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ARE WE TALKING BUT NOT BEING HEARD?
  1. J Hardy,
  2. S Carrington,
  3. C Turner
  1. UHCW nhs trust, Coventry, UK

    Abstract

    Objectives & Background Poor communication is at the heart of most complaints within the NHS. Failure to understand what a healthcare professional is saying can lead to confusion, fear, and complaints. We constructed a pilot study to understand the level of patients' comprehension of common statements heard in the emergency department setting.

    Methods Over one week in 2015 we surveyed patients about their understanding of commonly heard medical expressions at a MTC in the W. Midlands. This was a convenience sample (due to team availability), but not restricted to any specific time of day/night.

    We identified five statements that represented procedures, processes within hospitals, and diagnosis. The questionnaire was given out after the medical consultation. Following completion an answer sheet was provided along with the opportunity to ask any further questions that there might be. Answers were written, with assistance where needed.

    The the data was collated using Excel. Answers to the common statements were divided into three categories; full understanding, partial understanding and no understanding. An a priori sample size of 30 was decided upon, largely because this is the number that our trust feels comfortable with when performing patient experience work. GAfREC approval was given.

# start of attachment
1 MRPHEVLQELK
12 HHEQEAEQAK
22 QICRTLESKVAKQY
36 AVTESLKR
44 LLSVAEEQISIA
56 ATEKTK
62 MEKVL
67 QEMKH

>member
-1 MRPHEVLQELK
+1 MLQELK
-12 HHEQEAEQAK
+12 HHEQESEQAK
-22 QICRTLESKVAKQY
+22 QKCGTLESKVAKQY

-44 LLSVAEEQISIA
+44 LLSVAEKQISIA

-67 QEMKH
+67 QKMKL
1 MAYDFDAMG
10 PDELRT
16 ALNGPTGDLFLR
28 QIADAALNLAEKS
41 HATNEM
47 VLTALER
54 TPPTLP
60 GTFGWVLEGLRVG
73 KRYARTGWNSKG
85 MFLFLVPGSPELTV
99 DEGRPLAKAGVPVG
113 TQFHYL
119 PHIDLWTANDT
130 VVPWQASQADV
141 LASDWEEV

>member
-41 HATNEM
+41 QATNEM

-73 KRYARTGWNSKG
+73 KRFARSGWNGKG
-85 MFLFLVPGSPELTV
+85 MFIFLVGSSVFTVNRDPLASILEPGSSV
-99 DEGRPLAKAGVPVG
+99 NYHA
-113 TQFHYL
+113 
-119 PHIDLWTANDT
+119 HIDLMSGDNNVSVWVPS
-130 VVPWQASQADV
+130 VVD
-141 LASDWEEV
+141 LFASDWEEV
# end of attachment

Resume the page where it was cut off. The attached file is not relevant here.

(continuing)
Results 29 questionnaires were completed. Only one of our five statements (“you've got a fracture”) was understood by over 50% of the sample.

    Statements most poorly understood appear to involve hospital specific process involving acronyms such as ‘You're going to AMU’ (90% had no understanding) and ‘The ITU Reg is going to come and see you’ (76% had no understanding).

    Patients understand little of what we say to them and this gets worse the more acronyms we use.

    Despite this most patients felt the doctor and the nurse explained things well. This may reflect staff taking the time to explain medical terminology in the context of the patient's specific problem or pathology. Patients and relatives also reported that they were asked if they had any questions.

    Conclusion It is unreasonable to assume patients understand commonly used medical terminology, Although medical terminology may be ubiquitous in a place of work it has the potential to be both profession and location specific. It is easy to forget this. As healthcare professionals we need to communicate using language the patient can understand and allow the patient an opportunity to ask for clarification.

    • emergency departments

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